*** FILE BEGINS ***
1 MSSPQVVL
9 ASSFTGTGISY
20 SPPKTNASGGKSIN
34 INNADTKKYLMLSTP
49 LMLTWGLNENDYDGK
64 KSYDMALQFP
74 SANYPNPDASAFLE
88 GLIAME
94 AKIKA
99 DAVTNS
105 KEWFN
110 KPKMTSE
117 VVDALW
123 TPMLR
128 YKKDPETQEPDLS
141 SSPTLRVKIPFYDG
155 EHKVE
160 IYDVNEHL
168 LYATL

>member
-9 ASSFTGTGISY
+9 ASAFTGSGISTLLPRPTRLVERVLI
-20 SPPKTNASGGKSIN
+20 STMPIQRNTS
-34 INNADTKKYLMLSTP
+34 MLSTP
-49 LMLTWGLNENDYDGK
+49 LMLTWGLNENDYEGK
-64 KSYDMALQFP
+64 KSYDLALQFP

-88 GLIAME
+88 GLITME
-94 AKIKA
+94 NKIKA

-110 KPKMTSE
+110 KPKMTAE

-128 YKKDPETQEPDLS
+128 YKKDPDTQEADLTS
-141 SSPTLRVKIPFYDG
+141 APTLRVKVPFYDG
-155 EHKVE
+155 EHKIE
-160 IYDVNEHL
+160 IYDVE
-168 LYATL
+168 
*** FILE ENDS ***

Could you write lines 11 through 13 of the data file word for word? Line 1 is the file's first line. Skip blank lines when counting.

105 KEWFN
110 KPKMTSE
117 VVDALW